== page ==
Oksana is a Ukrainian refugee, working at the clothing distribution center in Szczecin, Poland. Volunteering has given Oksana a wide network and a sense of meaning in a difficult situation. Refugees coming into the center receive clothes and other necessities but also exchange information and talk with each other. The center has become a community of sorts, where everyone wants to help each other.

On the 23rd of February 2022 Oksana packed her swimming suit and flew from Kiev to Egypt to spend her holiday in the sun. She could never have imagined then that six months later she would still not have returned home. On the 24th of February the armed conflict started in Ukraine and Oksana’s holiday turned into a nightmare.

Oksana comes from Kiev where she worked in administration management at a big company. She is now in Poland with her daughter who joined her in June, but the rest of her family is still in Ukraine.

Travelling to Poland

Being far from her family when the conflict broke out was difficult. Oksana’s only consolation was to stay in close contact with everyone back in Ukraine, to make sure that they were okay. She could not get a plane ticket back to Ukraine, but after some time the Egyptian government organized for Ukrainians to get on a flight to Europe, to Szczecin in Poland – a place Oksana did not know from before. When she arrived, she was taken to a hotel where she stayed until she was moved to permanent housing. She used the time at the hotel to start getting to know the town and her new surroundings.

For five days we were at the hotel. And during this time, we started to search everything about the city, about the situation, because at first, we don’t know what to do, what to think and what the next steps will be for us.

At the start of the conflict, Oksana’s husband was in the occupied territory of Irpin and they had managed to stay in regular contact. However, on the 5th of March, just when she flew out of Egypt, she lost contact with him. She was very worried because she knew that the conditions were hard in Irpin.

Photo credit: Brynja Dögg Friðriksdóttir / IFRC

Volunteering to deal with stress and uncertainty

Oksana’s anxiety levels were running very high. It was only when she reached out to the Polish Red Cross and found the clothing distribution center, that she felt useful, and it helped to keep the anxieties in check. During the first month she worked every day, without days off from 8am to 7pm. From May she started working 3 days a week.

At the distribution center they give out clothes and other necessary products. All the refugees have travelled with little luggage and need many things, especially when seasons change. Oksana herself arrived in Poland in the winter equipped only with her summer clothes.

Many people coming to Szczecin … had never before traveled outside of Ukraine. But here they find themselves all in the same situation, traveling with only one suitcase.

Through donations from Poland and other European countries the refugees get clothes, groceries, and hygiene supplies. But the center has also become a hub where the refugees come together to talk and to exchange information and to help each other. It has become a community of sorts. Oksana gets a lot of questions from people who don’t know the language and she is happy to help them. Through her work she has developed a network and knowledge that she is happy to share with people in the same situation as her.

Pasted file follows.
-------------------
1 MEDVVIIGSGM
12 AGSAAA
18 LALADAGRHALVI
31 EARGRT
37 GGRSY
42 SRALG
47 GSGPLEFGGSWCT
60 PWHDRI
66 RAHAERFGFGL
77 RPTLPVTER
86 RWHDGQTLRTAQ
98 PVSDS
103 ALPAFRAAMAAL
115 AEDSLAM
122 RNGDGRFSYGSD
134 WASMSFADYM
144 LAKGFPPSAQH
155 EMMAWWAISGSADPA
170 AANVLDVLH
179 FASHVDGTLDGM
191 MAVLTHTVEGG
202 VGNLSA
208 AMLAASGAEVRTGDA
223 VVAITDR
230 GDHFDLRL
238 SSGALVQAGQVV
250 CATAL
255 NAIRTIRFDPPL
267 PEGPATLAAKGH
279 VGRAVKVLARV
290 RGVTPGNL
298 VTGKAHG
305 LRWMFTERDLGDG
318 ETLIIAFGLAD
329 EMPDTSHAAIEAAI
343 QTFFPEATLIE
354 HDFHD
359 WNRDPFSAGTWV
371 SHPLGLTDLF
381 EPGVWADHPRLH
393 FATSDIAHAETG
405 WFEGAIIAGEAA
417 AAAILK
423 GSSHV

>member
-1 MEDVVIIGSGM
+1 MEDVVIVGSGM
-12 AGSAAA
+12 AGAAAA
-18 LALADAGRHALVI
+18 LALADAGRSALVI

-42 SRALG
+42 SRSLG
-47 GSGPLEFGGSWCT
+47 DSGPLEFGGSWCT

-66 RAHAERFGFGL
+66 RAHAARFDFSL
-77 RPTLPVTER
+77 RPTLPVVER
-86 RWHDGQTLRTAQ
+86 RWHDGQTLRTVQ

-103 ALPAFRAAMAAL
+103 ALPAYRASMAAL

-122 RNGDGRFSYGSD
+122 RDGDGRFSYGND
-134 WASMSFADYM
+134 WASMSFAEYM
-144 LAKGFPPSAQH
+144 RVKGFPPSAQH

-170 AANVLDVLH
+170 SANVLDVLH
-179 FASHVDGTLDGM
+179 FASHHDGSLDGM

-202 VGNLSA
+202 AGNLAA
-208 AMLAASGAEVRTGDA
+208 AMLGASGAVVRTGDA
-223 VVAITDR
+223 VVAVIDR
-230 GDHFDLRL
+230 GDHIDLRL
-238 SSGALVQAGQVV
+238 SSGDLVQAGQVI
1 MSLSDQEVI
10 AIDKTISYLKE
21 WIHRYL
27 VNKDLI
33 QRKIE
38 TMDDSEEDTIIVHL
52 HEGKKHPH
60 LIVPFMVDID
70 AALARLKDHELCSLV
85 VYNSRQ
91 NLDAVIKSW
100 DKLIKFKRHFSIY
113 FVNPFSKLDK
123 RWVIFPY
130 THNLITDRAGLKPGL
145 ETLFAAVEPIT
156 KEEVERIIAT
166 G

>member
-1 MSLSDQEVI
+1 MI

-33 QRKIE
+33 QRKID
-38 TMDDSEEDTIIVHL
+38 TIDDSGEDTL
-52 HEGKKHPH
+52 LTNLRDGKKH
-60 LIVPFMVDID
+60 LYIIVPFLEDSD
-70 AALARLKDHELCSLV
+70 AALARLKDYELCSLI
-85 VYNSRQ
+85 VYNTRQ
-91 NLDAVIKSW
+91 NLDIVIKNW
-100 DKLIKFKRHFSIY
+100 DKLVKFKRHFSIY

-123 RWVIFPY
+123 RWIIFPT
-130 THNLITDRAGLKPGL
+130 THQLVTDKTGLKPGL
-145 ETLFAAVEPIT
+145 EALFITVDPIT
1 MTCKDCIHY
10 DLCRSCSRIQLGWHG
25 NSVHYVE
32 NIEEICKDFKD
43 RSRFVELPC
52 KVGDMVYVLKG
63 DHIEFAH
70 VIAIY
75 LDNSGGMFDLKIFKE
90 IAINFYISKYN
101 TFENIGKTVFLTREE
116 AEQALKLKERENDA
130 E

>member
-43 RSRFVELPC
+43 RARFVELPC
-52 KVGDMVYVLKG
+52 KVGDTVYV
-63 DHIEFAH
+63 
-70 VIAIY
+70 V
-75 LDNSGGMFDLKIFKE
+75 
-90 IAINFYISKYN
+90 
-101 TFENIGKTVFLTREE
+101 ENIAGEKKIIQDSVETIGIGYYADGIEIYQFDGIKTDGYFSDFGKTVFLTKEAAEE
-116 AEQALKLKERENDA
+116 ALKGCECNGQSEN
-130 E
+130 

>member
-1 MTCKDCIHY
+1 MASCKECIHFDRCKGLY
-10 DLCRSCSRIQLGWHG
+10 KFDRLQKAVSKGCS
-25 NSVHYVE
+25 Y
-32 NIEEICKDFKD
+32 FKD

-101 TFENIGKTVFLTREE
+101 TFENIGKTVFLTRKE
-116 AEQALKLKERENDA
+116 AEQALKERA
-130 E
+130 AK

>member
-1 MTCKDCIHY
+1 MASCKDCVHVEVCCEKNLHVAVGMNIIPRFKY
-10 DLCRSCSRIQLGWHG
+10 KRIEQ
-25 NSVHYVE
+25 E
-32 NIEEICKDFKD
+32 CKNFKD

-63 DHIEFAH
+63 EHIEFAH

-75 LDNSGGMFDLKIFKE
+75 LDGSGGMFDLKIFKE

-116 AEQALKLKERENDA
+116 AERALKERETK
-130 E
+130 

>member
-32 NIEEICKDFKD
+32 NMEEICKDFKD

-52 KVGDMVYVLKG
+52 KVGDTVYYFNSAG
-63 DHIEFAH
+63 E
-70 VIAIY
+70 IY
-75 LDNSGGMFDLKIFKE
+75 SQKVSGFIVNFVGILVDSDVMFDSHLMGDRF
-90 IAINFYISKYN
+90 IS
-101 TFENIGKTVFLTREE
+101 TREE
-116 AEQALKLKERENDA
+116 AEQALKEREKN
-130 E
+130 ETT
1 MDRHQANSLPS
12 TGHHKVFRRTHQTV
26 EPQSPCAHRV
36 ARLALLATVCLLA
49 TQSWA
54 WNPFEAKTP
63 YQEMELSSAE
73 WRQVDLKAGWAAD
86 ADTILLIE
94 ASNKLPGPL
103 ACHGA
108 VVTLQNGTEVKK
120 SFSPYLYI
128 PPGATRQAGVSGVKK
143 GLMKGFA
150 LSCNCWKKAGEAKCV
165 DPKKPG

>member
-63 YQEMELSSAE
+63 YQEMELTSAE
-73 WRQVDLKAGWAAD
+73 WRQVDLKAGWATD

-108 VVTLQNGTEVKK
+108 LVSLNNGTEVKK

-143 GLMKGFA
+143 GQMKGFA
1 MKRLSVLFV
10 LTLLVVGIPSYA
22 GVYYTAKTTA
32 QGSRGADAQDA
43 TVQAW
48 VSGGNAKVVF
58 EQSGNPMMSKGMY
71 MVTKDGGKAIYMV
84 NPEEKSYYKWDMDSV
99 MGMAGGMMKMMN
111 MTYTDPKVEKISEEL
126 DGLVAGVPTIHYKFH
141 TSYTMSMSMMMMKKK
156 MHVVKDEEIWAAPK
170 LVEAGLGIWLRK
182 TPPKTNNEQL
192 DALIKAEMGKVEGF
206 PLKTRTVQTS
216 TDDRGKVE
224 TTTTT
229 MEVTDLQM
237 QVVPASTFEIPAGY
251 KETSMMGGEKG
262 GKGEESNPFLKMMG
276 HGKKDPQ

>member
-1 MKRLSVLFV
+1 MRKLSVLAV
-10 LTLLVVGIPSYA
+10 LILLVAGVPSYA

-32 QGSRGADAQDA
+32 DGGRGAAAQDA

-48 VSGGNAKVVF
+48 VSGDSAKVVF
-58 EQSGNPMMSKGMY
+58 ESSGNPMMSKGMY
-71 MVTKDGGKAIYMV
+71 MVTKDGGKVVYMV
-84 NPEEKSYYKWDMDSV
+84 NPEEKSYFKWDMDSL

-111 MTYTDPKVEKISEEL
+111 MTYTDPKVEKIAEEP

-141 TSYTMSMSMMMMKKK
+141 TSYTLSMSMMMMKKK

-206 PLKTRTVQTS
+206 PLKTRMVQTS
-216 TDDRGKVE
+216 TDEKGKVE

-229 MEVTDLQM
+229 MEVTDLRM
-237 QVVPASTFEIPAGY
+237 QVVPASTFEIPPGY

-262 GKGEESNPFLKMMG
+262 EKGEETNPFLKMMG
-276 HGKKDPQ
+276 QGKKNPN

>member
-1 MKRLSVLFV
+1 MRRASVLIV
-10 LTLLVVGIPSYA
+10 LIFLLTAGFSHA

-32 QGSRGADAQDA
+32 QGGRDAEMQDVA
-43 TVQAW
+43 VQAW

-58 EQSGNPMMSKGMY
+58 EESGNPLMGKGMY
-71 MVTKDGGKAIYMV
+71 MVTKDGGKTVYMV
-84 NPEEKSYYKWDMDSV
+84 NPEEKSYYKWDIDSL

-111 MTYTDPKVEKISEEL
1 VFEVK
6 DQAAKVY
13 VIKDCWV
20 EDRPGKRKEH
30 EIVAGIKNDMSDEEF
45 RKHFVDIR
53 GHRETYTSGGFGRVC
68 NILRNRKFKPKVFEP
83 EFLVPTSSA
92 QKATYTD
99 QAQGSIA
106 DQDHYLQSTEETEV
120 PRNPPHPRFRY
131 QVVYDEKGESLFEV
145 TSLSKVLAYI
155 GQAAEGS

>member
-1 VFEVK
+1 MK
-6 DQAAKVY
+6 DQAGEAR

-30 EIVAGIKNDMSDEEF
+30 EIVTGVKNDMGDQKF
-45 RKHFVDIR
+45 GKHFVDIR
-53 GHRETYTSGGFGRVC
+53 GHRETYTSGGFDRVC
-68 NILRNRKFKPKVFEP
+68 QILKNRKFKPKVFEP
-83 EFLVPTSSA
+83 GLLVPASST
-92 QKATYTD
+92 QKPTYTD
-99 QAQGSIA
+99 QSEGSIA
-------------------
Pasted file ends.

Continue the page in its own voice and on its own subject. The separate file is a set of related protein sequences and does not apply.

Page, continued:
We share all the information that we have and that we can share with each other. There are a lot of questions now, a lot of people don’t know the language but, in this situation, we want to help everyone, and everyone want to help each other.

Oksana says that Ukrainian refugees have a strong need to talk to each other. It gives them strength to deal with their fear and their stress. Everyone is monitoring the news and are in contact with their loved ones back at home. It gives a sense of belonging getting together and to talk.

Women and children

The center gets many visits from women with babies and young children. They may have come into the country without strollers or diapers and other necessities. It is especially difficult for them, coming with their children to a foreign country in a distressing situation. But Oksana stresses that these women have a lot of strength and that they are holding up together also in these unfamiliar circumstances. They help each other and follow each other on the road. Oksana smiles when she talks about a woman who was pregnant the first time she came to the center, and now has a little baby.

Our volunteers are our heroes

Oksana is often asked why she is volunteering and not looking for a paid job. She says that volunteering gives her a sense of meaning. She has always loved people and she wants to help. It is a way to handle her stress. But she also has very positive experiences of volunteers in Ukraine. They are the real heroes, she says. It was volunteers in Irpin who helped her husband get back to Kiev. Oksana says that this thought helps her.

Oksana ends by saying that she believes in peace in Ukraine and that she will be able to go home.

This article was written by IFRC’s Minna Guigon-Sell (CEA Communications Consultant)